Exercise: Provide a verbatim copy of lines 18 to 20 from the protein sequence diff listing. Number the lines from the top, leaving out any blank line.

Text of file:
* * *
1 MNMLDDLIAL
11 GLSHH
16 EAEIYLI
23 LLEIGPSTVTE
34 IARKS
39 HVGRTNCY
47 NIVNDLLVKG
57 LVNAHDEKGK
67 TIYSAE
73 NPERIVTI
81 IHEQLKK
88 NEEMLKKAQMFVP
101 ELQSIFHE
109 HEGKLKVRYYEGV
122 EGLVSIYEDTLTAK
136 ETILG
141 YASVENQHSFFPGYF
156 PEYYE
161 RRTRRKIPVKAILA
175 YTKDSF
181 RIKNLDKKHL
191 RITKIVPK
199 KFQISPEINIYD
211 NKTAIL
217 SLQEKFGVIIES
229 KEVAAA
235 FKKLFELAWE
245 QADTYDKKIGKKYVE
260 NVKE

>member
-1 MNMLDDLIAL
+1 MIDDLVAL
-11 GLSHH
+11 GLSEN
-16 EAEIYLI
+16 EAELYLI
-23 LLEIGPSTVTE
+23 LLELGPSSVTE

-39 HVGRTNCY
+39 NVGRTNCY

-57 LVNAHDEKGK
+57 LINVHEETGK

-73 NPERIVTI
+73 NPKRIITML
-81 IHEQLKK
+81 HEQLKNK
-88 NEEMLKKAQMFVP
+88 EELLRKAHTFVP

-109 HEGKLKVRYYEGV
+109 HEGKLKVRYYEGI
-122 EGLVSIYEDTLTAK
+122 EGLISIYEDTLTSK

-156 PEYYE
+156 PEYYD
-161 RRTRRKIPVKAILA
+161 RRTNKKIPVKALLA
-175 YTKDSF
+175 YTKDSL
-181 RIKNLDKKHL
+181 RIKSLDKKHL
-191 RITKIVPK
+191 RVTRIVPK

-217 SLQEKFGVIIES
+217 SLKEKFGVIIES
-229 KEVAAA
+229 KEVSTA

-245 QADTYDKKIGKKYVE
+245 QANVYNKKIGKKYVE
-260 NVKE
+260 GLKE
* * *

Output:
156 PEYYE
161 RRTRRKIPVKAILA
175 YTKDSF